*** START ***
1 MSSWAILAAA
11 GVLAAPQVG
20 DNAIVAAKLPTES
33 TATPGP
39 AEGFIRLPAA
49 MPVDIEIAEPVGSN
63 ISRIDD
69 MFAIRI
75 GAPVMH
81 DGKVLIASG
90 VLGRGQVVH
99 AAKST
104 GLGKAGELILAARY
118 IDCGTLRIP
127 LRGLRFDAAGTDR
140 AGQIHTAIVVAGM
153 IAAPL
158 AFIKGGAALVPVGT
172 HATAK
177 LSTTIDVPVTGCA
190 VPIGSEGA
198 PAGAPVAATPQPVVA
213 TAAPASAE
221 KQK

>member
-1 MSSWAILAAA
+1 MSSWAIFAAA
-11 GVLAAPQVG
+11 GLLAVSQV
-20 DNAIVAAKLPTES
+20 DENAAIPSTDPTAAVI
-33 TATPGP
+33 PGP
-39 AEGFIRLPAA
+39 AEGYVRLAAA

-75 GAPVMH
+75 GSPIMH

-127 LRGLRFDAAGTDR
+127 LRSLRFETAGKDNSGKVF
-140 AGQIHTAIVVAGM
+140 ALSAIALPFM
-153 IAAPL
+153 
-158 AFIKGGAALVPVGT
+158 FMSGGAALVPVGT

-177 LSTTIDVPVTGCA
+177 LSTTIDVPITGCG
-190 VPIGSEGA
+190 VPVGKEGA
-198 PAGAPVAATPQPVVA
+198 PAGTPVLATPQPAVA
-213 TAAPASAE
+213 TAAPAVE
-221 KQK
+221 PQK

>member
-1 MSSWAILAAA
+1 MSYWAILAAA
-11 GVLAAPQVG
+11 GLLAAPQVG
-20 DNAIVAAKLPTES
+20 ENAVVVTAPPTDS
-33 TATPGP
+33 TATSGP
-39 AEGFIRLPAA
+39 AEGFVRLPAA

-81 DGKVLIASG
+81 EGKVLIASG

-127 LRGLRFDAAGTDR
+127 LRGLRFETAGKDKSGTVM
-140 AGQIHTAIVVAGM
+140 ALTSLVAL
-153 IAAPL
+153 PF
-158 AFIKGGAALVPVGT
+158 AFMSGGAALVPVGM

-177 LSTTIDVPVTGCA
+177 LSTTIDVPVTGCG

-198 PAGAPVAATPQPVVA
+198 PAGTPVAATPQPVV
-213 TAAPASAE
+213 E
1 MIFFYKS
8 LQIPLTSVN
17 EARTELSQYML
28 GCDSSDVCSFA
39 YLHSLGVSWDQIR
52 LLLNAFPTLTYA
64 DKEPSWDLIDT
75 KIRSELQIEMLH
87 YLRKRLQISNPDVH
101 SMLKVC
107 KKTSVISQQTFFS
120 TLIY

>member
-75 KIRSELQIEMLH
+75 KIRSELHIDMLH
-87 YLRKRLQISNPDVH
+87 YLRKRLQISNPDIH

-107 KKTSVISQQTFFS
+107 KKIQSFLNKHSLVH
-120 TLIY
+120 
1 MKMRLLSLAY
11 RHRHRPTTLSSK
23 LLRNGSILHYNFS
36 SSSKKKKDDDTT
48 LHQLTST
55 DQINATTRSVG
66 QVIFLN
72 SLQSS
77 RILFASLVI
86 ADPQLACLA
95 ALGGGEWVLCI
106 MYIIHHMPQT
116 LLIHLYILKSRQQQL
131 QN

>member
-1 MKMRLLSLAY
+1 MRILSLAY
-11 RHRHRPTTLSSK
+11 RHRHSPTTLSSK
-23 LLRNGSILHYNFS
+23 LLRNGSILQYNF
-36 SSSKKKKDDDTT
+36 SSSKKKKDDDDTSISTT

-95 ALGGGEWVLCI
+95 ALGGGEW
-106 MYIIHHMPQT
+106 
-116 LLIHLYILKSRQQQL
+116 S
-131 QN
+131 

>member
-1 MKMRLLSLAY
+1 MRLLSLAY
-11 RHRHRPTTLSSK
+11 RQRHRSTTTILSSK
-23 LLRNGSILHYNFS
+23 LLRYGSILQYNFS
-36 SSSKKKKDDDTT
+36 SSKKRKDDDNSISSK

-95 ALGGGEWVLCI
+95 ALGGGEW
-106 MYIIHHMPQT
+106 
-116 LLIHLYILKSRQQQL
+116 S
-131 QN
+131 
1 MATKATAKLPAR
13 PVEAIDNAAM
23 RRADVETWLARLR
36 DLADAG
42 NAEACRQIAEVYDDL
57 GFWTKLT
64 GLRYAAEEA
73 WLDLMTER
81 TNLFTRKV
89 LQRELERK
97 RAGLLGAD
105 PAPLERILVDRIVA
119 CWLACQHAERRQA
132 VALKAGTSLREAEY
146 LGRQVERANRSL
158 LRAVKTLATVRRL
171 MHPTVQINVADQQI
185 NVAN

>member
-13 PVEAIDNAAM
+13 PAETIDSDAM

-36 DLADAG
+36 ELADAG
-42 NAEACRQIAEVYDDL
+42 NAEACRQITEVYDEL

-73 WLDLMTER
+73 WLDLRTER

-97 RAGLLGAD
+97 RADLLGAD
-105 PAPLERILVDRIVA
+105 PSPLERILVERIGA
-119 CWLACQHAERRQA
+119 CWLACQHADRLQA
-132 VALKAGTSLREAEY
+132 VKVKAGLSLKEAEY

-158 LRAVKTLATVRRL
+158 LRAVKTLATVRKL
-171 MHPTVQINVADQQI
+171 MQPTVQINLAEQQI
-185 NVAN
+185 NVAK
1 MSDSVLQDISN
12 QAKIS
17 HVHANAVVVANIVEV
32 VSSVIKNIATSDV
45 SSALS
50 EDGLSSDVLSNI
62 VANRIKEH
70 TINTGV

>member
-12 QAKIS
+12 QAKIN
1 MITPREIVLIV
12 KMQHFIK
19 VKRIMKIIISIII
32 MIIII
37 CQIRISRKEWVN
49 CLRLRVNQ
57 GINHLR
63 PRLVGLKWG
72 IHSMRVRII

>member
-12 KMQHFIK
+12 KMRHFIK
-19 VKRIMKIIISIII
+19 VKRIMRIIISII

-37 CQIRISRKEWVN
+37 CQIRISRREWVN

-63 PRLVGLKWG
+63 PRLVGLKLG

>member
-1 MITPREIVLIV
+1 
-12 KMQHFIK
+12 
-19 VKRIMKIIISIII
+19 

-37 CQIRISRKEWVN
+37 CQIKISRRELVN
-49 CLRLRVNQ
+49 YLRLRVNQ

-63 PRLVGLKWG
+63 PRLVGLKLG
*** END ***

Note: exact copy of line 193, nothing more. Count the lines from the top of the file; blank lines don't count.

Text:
1 MSDSVLQDISN